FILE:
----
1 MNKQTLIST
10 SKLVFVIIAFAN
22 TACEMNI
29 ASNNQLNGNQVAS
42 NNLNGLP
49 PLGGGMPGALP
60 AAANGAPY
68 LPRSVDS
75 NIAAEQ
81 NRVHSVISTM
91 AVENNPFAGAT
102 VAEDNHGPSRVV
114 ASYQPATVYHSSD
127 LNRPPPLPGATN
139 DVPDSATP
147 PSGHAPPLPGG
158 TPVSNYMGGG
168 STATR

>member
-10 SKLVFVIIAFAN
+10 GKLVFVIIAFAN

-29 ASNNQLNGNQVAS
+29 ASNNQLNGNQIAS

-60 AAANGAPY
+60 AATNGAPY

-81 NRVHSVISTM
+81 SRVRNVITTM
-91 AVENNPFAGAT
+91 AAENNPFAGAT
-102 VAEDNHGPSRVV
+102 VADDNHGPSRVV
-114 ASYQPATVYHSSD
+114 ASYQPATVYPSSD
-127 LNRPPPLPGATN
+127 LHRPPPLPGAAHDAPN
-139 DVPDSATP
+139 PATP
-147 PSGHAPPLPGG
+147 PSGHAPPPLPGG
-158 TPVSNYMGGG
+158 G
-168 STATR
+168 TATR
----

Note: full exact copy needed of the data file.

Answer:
1 MNKQTLIST
10 SKLVFVIIAFAN
22 TACEMNI
29 ASNNQLNGNQVAS
42 NNLNGLP
49 PLGGGMPGALP
60 AAANGAPY
68 LPRSVDS
75 NIAAEQ
81 NRVHSVISTM
91 AVENNPFAGAT
102 VAEDNHGPSRVV
114 ASYQPATVYHSSD
127 LNRPPPLPGATN
139 DVPDSATP
147 PSGHAPPLPGG
158 TPVSNYMGGG
168 STATR

>member
-10 SKLVFVIIAFAN
+10 GKLVFVIIAFAN

-29 ASNNQLNGNQVAS
+29 ASNNQLNGNQIAS

-60 AAANGAPY
+60 AATNGAPY

-81 NRVHSVISTM
+81 SRVRNVITTM
-91 AVENNPFAGAT
+91 AAENNPFAGAT
-102 VAEDNHGPSRVV
+102 VADDNHGPSRVV
-114 ASYQPATVYHSSD
+114 ASYQPATVYPSSD
-127 LNRPPPLPGATN
+127 LHRPPPLPGAAHDAPN
-139 DVPDSATP
+139 PATP
-147 PSGHAPPLPGG
+147 PSGHAPPPLPGG
-158 TPVSNYMGGG
+158 G
-168 STATR
+168 TATR